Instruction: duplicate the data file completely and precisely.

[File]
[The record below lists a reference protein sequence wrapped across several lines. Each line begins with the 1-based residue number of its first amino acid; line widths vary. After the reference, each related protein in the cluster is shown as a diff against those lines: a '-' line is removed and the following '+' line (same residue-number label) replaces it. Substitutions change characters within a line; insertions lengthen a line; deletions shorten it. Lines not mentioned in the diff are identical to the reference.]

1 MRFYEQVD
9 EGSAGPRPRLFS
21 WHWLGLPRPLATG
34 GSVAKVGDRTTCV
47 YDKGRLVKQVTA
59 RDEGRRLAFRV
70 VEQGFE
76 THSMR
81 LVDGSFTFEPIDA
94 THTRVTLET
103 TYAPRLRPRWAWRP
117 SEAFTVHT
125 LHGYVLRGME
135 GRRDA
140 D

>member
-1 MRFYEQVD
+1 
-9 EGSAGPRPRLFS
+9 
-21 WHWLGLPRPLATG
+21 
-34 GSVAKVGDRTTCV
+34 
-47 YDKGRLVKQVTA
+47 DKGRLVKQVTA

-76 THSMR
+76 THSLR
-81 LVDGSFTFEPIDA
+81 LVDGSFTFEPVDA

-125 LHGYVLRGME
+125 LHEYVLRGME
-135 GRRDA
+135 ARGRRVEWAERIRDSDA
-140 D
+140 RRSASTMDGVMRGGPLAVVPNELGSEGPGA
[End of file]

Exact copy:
[The record below lists a reference protein sequence wrapped across several lines. Each line begins with the 1-based residue number of its first amino acid; line widths vary. After the reference, each related protein in the cluster is shown as a diff against those lines: a '-' line is removed and the following '+' line (same residue-number label) replaces it. Substitutions change characters within a line; insertions lengthen a line; deletions shorten it. Lines not mentioned in the diff are identical to the reference.]

1 MRFYEQVD
9 EGSAGPRPRLFS
21 WHWLGLPRPLATG
34 GSVAKVGDRTTCV
47 YDKGRLVKQVTA
59 RDEGRRLAFRV
70 VEQGFE
76 THSMR
81 LVDGSFTFEPIDA
94 THTRVTLET
103 TYAPRLRPRWAWRP
117 SEAFTVHT
125 LHGYVLRGME
135 GRRDA
140 D

>member
-1 MRFYEQVD
+1 
-9 EGSAGPRPRLFS
+9 
-21 WHWLGLPRPLATG
+21 
-34 GSVAKVGDRTTCV
+34 
-47 YDKGRLVKQVTA
+47 DKGRLVKQVTA

-76 THSMR
+76 THSLR
-81 LVDGSFTFEPIDA
+81 LVDGSFTFEPVDA

-125 LHGYVLRGME
+125 LHEYVLRGME
-135 GRRDA
+135 ARGRRVEWAERIRDSDA
-140 D
+140 RRSASTMDGVMRGGPLAVVPNELGSEGPGA